Georgia Custody and Visitation Schedules
Your child custody and visitation schedule is important to you and to your child. Here's how to set up a Georgia visitation schedule.
You can create your own custody and visitation schedule (on your own or with the other parent) or you can work with an attorney or legal professional and have them create it. If you don't want to pay the high cost of an attorney, and want to easily make your own schedule, you can use the Custody X Change software.
Custody X Change is software that creates custody schedules, calendars, and professional parenting plan documents.
Becoming familiar with these laws will help you create a child visitation schedule that complies with the law while serving the best interests of the child.
Georgia has many laws specific to child custody, which can be found in the Official Code of Georgia Annotated, Title 19, Domestic Relations, Chapter 9, Child Custody Proceedings (O.C.G.A. § 19-9).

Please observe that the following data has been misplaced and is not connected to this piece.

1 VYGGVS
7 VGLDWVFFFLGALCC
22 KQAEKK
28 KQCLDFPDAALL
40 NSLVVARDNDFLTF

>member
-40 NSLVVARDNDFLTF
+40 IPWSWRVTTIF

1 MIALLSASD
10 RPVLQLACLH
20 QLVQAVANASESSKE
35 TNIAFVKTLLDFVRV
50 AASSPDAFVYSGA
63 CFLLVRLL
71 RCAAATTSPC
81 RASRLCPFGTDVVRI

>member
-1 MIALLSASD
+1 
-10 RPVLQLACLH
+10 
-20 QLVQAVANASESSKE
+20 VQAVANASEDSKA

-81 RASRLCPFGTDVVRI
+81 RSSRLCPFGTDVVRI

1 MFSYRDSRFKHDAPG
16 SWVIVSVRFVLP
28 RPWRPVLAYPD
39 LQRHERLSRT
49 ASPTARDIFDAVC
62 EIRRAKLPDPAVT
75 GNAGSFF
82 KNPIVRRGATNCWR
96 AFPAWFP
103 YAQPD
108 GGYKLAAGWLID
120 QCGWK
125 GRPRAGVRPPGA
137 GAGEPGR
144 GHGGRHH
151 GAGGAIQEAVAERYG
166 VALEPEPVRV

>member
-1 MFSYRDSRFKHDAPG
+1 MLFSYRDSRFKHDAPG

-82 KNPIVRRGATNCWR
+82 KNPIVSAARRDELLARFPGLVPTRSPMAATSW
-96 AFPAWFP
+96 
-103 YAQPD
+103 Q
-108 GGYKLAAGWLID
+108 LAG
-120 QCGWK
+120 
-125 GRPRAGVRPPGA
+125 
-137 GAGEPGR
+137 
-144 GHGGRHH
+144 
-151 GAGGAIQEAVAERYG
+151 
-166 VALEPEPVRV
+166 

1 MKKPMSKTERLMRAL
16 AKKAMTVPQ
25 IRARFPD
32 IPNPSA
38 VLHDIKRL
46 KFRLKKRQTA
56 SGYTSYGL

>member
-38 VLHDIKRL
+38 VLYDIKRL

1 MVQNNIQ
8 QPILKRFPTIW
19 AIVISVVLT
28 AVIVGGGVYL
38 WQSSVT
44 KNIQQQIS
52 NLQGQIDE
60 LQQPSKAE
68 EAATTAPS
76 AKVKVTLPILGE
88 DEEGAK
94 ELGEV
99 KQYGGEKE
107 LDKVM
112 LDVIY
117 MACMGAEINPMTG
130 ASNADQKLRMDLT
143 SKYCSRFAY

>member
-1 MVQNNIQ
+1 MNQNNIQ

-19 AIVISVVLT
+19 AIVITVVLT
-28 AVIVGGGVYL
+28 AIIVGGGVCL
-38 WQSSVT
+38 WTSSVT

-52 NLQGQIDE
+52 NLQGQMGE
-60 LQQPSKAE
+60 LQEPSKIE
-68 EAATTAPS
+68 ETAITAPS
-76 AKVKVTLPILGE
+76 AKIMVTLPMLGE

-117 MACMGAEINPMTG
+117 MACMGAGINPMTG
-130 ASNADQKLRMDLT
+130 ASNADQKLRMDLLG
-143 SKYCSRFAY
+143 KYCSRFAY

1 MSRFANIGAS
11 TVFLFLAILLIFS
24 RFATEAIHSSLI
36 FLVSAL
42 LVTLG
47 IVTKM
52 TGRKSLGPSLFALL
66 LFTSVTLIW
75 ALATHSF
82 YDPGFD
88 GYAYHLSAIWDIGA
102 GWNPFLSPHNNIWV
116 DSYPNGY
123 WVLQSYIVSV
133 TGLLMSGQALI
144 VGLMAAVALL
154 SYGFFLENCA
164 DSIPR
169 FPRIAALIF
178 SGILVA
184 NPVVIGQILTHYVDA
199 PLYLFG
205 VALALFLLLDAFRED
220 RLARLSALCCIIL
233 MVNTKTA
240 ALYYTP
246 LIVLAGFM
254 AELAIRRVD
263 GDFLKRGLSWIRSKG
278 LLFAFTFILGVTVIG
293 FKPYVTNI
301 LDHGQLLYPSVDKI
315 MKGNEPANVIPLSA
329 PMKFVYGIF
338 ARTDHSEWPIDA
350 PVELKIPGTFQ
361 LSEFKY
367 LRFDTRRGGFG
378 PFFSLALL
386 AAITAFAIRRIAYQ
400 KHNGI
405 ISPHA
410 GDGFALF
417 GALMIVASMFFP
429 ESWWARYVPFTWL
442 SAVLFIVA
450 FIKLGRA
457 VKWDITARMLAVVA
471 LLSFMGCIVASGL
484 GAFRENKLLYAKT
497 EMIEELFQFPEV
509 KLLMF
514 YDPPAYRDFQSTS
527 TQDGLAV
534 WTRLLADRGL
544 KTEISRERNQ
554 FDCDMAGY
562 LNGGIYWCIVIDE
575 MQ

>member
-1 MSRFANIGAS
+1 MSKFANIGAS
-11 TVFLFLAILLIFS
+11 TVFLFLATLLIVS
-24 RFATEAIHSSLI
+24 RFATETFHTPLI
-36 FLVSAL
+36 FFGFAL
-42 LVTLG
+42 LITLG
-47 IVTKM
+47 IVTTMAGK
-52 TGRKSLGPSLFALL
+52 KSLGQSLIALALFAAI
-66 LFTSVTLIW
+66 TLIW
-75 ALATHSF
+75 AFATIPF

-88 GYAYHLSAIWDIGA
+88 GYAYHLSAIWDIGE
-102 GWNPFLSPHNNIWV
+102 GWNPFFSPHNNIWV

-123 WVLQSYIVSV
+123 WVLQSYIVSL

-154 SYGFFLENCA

The State of Georgia requires a parenting plan to be submitted in all cases involving the custody of a child, and a child visitation schedule is an important and mandated component of the plan.
The statutes define the different kinds of child custody and detail the factors the courts use to determine child custody. When you keep these factors in mind, you can create a better schedule.
The child visitation schedule should coincide with the various types of custody in the State of Georgia. The Code of Georgia defines four basic types of custody (O.C.G.A. § 19-9-6):
Sole custody means one person has been awarded permanent custody of the child. The person with sole custody is responsible for all of the rights and responsibilities concerning the child, including major decisions regarding the child's medical, educational, religious and other activities.